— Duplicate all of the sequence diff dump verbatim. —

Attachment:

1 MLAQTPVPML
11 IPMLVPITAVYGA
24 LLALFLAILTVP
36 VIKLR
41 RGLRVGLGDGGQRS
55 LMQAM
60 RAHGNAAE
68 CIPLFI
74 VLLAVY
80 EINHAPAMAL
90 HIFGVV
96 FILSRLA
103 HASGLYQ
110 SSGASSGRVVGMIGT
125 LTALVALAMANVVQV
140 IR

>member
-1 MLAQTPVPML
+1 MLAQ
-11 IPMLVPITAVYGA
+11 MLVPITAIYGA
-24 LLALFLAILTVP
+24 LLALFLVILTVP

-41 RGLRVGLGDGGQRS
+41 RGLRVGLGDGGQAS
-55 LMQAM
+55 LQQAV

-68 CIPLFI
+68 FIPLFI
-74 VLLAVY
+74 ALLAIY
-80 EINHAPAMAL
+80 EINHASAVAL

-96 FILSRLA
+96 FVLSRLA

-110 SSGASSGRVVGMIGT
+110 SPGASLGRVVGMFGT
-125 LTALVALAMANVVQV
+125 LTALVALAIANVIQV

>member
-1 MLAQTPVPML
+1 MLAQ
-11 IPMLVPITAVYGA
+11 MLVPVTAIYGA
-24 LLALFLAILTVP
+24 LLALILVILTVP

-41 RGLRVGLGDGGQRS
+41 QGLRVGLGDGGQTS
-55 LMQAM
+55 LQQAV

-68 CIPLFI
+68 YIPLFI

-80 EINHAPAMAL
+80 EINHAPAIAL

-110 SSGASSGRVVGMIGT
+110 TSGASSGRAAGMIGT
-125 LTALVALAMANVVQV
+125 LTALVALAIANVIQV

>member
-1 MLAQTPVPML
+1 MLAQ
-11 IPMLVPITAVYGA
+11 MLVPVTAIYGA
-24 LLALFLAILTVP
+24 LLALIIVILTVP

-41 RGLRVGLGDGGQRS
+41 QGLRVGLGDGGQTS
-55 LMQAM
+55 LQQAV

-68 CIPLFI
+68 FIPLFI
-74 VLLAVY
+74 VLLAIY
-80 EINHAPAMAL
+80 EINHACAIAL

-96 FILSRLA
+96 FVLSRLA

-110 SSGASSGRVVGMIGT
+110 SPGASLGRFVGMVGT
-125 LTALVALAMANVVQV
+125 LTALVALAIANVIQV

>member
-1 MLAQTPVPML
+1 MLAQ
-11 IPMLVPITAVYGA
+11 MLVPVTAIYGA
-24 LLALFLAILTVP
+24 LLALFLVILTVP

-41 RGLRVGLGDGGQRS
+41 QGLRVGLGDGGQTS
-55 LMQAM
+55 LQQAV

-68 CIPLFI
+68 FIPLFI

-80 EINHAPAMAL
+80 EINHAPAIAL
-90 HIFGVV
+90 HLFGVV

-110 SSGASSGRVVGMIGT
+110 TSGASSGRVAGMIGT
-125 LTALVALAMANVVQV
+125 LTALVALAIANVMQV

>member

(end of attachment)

1 MLAQTPVPML
11 IPMLVPITAVYGA
24 LLALFLAILTVP
36 VIKLR
41 RGLRVGLGDGGQRS
55 LMQAM
60 RAHGNAAE
68 CIPLFI
74 VLLAVY
80 EINHAPAMAL
90 HIFGVV
96 FILSRLA
103 HASGLYQ
110 SSGASSGRVVGMIGT
125 LTALVALAMANVVQV
140 IR

>member
-1 MLAQTPVPML
+1 MLAQ
-11 IPMLVPITAVYGA
+11 MLVPITAIYGA
-24 LLALFLAILTVP
+24 LLALFLVILTVP

-41 RGLRVGLGDGGQRS
+41 RGLRVGLGDGGQAS
-55 LMQAM
+55 LQQAV

-68 CIPLFI
+68 FIPLFI
-74 VLLAVY
+74 ALLAIY
-80 EINHAPAMAL
+80 EINHASAVAL

-96 FILSRLA
+96 FVLSRLA

-110 SSGASSGRVVGMIGT
+110 SPGASLGRVVGMFGT
-125 LTALVALAMANVVQV
+125 LTALVALAIANVIQV

>member
-1 MLAQTPVPML
+1 MLAQ
-11 IPMLVPITAVYGA
+11 MLVPVTAIYGA
-24 LLALFLAILTVP
+24 LLALILVILTVP

-41 RGLRVGLGDGGQRS
+41 QGLRVGLGDGGQTS
-55 LMQAM
+55 LQQAV

-68 CIPLFI
+68 YIPLFI

-80 EINHAPAMAL
+80 EINHAPAIAL

-110 SSGASSGRVVGMIGT
+110 TSGASSGRAAGMIGT
-125 LTALVALAMANVVQV
+125 LTALVALAIANVIQV

>member
-1 MLAQTPVPML
+1 MLAQ
-11 IPMLVPITAVYGA
+11 MLVPVTAIYGA
-24 LLALFLAILTVP
+24 LLALIIVILTVP

-41 RGLRVGLGDGGQRS
+41 QGLRVGLGDGGQTS
-55 LMQAM
+55 LQQAV

-68 CIPLFI
+68 FIPLFI
-74 VLLAVY
+74 VLLAIY
-80 EINHAPAMAL
+80 EINHACAIAL

-96 FILSRLA
+96 FVLSRLA

-110 SSGASSGRVVGMIGT
+110 SPGASLGRFVGMVGT
-125 LTALVALAMANVVQV
+125 LTALVALAIANVIQV

>member
-1 MLAQTPVPML
+1 MLAQ
-11 IPMLVPITAVYGA
+11 MLVPVTAIYGA
-24 LLALFLAILTVP
+24 LLALFLVILTVP

-41 RGLRVGLGDGGQRS
+41 QGLRVGLGDGGQTS
-55 LMQAM
+55 LQQAV

-68 CIPLFI
+68 FIPLFI

-80 EINHAPAMAL
+80 EINHAPAIAL
-90 HIFGVV
+90 HLFGVV

-110 SSGASSGRVVGMIGT
+110 TSGASSGRVAGMIGT
-125 LTALVALAMANVVQV
+125 LTALVALAIANVMQV

>member